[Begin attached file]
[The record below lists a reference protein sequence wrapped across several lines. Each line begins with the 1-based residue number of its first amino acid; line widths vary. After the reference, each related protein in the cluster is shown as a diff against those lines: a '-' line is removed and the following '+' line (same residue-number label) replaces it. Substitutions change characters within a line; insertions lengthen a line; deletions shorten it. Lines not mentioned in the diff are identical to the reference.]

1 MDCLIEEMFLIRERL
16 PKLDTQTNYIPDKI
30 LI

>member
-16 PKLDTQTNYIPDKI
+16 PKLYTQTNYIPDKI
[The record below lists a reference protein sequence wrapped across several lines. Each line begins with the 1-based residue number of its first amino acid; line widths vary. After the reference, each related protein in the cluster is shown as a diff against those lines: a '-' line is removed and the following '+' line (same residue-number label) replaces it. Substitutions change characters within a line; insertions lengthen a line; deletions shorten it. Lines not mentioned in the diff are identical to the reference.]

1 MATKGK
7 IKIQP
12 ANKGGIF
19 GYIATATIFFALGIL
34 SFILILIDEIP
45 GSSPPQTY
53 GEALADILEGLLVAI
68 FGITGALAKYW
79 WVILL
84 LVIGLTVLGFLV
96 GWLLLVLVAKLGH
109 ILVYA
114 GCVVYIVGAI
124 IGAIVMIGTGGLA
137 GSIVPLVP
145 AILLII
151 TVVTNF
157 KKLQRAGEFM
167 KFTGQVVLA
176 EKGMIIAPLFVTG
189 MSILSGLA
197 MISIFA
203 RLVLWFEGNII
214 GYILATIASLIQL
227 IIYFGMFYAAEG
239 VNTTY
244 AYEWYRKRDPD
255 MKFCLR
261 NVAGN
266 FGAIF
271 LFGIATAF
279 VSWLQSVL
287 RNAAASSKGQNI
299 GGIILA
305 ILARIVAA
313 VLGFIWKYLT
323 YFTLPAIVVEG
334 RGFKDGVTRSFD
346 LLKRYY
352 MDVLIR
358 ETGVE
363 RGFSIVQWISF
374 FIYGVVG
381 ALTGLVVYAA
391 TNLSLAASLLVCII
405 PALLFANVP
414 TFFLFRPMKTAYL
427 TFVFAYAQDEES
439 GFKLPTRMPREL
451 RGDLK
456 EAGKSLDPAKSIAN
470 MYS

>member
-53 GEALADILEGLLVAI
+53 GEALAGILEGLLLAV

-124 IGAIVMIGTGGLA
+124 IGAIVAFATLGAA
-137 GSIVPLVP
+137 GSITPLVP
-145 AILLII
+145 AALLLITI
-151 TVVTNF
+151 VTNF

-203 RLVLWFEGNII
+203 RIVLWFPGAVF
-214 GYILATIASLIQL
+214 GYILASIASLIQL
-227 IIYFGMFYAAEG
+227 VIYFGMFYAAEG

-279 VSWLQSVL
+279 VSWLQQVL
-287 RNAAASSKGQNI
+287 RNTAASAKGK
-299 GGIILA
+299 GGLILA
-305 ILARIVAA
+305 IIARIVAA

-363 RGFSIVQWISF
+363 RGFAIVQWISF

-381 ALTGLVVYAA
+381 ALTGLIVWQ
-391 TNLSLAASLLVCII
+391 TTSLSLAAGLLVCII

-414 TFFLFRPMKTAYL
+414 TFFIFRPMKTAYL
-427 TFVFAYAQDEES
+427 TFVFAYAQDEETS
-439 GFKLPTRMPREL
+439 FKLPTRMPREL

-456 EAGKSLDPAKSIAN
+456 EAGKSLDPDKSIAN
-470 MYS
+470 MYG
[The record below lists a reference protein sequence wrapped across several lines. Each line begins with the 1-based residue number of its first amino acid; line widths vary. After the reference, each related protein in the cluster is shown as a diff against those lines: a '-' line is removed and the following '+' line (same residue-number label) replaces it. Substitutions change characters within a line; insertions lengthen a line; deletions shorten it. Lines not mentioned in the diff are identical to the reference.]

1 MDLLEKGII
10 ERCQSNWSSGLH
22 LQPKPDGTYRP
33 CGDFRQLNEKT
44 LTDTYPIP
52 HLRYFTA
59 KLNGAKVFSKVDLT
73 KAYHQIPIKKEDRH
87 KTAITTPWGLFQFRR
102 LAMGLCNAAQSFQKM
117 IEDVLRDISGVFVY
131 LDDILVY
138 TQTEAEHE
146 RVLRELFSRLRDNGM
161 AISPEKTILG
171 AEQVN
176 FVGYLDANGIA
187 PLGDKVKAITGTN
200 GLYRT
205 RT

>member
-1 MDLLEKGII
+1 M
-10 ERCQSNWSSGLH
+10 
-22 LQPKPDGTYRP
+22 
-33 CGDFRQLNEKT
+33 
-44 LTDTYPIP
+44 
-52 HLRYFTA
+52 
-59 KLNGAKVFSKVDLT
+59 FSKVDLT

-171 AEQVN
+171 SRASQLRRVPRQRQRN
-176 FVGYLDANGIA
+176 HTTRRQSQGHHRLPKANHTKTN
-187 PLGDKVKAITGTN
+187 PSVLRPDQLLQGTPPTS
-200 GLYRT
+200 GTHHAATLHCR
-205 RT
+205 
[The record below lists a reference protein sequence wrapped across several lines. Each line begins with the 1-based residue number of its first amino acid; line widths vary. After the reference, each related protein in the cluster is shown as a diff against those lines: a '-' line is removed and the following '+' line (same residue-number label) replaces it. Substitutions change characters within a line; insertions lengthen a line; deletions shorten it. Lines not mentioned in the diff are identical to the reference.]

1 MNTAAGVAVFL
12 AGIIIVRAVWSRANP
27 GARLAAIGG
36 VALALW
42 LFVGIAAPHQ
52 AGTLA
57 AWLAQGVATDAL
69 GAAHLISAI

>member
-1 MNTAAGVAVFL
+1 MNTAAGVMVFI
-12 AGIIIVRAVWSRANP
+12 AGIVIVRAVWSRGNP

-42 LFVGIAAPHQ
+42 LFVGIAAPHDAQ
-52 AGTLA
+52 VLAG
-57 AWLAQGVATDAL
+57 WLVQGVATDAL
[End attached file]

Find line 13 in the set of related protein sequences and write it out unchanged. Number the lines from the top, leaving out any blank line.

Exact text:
34 SFILILIDEIP